May Laffan entry: Overview screen.
Writing and Life
Works By
Although she is relatively unknown today, May Laffan's journal attack on the convent education system, her four novels, one novella, and four short stories about late nineteenth-century Ireland (most published anonymously) were controversial and well-known in her time. She was also responsible for a translation and miscellaneous political writings. Her work deals with explicitly political subjects, such as Irish Home Rule, the Fenians, and poverty. She voices sympathy for the condition of the Irish people melded with a desire to achieve change through educational reform. Her writing is lively, and her characterizations particularly good.
3 May 1849 Mary Laffan, who later called herself May, was born in Dublin. Bibliographic Citation link.
June 1874 At the age of twenty-five ML published in Fraser's Magazine the anonymous article "Convent Boarding-Schools for Young Ladies", an attack on the Catholic system of women's education. Bibliographic Citation link.  scholarly note link.
Spring 1876 ML's first—and most successful—novel, the satirical Hogan, M.P., appeared anonymously in three volumes. Bibliographic Citation link.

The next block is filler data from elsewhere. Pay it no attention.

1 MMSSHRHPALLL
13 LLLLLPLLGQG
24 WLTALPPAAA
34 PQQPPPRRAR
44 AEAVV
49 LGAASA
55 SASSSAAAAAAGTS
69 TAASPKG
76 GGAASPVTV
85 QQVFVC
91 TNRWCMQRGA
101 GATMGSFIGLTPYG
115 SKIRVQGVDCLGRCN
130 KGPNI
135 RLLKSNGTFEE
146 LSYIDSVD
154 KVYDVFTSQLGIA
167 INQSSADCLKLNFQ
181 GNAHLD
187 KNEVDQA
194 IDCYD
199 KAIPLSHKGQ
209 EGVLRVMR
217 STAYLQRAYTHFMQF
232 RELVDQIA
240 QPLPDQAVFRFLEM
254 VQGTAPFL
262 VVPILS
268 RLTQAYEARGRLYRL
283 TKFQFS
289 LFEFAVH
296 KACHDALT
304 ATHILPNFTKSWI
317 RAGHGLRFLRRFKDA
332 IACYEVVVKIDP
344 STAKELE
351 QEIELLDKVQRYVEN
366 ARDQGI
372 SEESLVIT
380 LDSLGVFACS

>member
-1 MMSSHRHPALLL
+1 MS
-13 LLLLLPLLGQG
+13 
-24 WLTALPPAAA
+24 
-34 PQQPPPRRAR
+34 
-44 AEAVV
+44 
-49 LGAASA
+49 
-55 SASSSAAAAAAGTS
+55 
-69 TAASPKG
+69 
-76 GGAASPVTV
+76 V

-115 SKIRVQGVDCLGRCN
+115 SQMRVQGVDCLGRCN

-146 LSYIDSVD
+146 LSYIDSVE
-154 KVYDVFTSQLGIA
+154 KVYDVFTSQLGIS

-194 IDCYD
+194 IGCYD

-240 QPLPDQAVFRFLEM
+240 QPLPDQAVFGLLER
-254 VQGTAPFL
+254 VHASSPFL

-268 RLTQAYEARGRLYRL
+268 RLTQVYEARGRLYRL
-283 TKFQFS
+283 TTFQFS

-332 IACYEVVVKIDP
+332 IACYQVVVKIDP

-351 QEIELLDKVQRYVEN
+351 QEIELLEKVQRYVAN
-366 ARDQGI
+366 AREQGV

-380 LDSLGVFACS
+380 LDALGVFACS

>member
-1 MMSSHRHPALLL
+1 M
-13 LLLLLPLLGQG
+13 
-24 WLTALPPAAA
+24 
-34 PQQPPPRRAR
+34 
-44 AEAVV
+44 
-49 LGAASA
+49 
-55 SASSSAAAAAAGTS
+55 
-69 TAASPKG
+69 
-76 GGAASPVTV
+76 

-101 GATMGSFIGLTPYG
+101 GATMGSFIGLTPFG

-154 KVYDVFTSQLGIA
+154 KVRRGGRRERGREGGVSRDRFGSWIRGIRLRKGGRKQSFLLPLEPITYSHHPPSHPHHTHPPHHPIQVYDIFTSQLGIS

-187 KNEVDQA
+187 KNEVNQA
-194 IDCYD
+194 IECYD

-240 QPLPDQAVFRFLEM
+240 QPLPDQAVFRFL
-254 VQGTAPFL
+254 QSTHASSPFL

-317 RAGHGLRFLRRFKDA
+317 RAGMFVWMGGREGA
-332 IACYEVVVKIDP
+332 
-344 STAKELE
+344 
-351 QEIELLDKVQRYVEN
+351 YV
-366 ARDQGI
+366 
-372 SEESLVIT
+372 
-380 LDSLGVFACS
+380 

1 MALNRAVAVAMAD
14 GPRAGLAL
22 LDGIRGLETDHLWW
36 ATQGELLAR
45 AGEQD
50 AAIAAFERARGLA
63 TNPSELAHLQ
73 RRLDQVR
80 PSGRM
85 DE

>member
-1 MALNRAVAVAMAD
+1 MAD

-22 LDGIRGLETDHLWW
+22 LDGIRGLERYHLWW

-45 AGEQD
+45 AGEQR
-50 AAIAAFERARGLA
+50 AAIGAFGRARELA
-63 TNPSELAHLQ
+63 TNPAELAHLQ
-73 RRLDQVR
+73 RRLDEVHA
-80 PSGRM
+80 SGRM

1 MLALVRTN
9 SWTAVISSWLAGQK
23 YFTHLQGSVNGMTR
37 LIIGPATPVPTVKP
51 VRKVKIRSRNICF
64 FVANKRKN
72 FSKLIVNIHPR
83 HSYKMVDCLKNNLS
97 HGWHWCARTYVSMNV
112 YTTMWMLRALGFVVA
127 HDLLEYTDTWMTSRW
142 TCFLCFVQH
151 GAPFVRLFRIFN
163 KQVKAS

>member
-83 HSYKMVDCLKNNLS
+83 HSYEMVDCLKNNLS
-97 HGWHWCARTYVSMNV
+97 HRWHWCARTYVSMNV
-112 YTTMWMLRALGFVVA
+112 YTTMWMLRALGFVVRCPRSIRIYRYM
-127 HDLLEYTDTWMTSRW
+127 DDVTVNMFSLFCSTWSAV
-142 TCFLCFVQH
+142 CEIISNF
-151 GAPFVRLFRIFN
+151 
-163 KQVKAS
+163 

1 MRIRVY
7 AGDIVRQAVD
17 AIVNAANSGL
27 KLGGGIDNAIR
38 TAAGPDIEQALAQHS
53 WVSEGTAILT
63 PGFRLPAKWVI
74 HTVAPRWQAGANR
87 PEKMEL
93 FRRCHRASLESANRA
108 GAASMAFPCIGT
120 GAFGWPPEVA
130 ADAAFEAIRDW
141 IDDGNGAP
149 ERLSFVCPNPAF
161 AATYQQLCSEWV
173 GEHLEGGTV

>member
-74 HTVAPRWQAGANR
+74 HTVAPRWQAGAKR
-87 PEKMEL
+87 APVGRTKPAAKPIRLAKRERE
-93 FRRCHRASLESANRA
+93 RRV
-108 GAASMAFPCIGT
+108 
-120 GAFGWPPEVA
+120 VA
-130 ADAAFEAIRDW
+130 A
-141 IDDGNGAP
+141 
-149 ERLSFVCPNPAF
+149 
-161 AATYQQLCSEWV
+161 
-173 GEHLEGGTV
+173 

By 1 March 1879 ML's highly regarded story about Irish street children entitled Flitters, Tatters and the Counsellor: Three Waifs from the Dublin Streets appeared in a small volume from Simpkin and Marshall in London, and Hodges, Foster, and Figgis in Dublin. Bibliographic Citation link.
Before August 1896 Eight years after her final novel appeared, and fourteen after she stopped writing fiction, ML (solicited by Sir Horace Curzon Plunkett) submitted a paper to the Recess Committee on aspects of Irish Home Rule. It remains unpublished. Bibliographic Citation link.
23 June 1916 ML died in the Bloomfield Institution, an insane asylum in Dublin, from the lingering effects of a brain haemorrhage two months earlier. Bibliographic Citation link.
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